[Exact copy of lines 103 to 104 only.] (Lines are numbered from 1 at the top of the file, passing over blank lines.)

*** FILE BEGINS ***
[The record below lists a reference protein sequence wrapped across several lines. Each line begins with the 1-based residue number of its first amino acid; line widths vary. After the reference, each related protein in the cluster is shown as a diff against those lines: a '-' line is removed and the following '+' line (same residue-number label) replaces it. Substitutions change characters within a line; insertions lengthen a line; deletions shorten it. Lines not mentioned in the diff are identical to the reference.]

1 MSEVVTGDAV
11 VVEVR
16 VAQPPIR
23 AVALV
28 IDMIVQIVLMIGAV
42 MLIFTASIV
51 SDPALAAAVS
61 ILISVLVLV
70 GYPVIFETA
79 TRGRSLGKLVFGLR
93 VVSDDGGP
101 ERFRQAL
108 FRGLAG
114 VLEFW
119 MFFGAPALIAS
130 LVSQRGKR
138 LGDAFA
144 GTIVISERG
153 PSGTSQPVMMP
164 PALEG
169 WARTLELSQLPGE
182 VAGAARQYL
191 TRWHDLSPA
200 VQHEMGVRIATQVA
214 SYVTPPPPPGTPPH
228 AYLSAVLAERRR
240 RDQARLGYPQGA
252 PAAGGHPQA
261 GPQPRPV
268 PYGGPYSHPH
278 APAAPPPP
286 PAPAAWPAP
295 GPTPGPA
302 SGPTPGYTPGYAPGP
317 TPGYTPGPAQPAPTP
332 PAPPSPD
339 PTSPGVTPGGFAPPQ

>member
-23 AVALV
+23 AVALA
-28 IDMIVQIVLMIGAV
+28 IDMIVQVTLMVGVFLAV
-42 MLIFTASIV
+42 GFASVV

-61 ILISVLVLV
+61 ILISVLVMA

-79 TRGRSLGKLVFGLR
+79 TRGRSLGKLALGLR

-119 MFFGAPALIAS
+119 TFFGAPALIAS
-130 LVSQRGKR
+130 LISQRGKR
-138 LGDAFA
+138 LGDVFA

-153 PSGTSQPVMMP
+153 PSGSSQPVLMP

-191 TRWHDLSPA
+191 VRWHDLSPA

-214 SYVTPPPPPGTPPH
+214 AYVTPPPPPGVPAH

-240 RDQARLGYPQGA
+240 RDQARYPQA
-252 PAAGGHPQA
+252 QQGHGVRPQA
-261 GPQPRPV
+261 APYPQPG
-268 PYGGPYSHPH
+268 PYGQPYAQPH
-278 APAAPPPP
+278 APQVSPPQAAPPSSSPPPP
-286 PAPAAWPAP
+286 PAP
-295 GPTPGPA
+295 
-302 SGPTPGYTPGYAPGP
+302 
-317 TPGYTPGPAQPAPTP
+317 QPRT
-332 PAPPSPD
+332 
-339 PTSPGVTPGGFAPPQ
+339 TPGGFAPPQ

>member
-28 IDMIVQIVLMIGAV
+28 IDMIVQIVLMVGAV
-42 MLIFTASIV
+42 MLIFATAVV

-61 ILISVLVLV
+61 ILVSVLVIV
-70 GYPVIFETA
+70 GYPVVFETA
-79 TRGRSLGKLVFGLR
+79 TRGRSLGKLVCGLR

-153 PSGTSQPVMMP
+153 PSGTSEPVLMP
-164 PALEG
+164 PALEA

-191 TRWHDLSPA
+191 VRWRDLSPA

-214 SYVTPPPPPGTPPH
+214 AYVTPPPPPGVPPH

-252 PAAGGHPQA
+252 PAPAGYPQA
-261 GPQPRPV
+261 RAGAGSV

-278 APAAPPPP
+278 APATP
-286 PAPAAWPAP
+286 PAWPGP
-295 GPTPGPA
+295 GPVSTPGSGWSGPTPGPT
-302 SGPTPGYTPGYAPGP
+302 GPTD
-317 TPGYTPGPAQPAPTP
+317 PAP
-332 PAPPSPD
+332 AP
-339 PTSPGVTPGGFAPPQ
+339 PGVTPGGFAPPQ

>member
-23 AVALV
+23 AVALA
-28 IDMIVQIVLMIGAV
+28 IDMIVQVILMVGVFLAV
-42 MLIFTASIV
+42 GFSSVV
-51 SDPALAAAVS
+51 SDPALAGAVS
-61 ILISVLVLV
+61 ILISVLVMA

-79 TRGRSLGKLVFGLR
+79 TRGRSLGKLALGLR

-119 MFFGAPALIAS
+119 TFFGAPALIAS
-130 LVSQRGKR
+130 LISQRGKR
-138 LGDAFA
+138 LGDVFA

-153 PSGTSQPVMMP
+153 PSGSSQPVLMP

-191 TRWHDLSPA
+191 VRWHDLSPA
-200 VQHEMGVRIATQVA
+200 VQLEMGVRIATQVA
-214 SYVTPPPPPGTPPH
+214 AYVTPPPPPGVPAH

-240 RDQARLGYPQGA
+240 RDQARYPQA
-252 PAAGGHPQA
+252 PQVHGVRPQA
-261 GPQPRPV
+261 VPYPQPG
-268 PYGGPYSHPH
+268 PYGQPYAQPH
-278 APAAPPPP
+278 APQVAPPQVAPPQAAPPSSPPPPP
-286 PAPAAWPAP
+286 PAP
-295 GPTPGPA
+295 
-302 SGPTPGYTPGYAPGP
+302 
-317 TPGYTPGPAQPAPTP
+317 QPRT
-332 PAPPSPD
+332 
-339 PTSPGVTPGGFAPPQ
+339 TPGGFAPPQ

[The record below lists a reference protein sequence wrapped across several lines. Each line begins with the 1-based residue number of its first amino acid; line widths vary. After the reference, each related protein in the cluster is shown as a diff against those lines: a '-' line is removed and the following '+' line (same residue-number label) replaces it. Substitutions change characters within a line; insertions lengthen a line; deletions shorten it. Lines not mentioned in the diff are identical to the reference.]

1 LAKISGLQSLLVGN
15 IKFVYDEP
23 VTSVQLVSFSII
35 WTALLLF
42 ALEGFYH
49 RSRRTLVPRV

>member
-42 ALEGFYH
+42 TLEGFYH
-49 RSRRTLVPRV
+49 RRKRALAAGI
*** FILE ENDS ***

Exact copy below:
-252 PAAGGHPQA
+252 PAPAGYPQA